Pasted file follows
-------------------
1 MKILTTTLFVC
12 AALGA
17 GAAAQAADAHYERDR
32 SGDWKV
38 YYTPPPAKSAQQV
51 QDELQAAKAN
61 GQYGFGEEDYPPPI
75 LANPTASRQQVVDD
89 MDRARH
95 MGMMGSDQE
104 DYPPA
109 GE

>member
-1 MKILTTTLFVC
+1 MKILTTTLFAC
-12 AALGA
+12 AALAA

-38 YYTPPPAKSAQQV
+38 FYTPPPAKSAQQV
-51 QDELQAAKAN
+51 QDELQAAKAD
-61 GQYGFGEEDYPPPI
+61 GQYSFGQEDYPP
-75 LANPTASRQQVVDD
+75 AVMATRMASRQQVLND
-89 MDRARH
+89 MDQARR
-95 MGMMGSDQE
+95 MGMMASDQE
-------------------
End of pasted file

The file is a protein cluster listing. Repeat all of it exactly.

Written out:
1 MKILTTTLFVC
12 AALGA
17 GAAAQAADAHYERDR
32 SGDWKV
38 YYTPPPAKSAQQV
51 QDELQAAKAN
61 GQYGFGEEDYPPPI
75 LANPTASRQQVVDD
89 MDRARH
95 MGMMGSDQE
104 DYPPA
109 GE

>member
-1 MKILTTTLFVC
+1 MKILTTTLFAC
-12 AALGA
+12 AALAA

-38 YYTPPPAKSAQQV
+38 FYTPPPAKSAQQV
-51 QDELQAAKAN
+51 QDELQAAKAD
-61 GQYGFGEEDYPPPI
+61 GQYSFGQEDYPP
-75 LANPTASRQQVVDD
+75 AVMATRMASRQQVLND
-89 MDRARH
+89 MDQARR
-95 MGMMGSDQE
+95 MGMMASDQE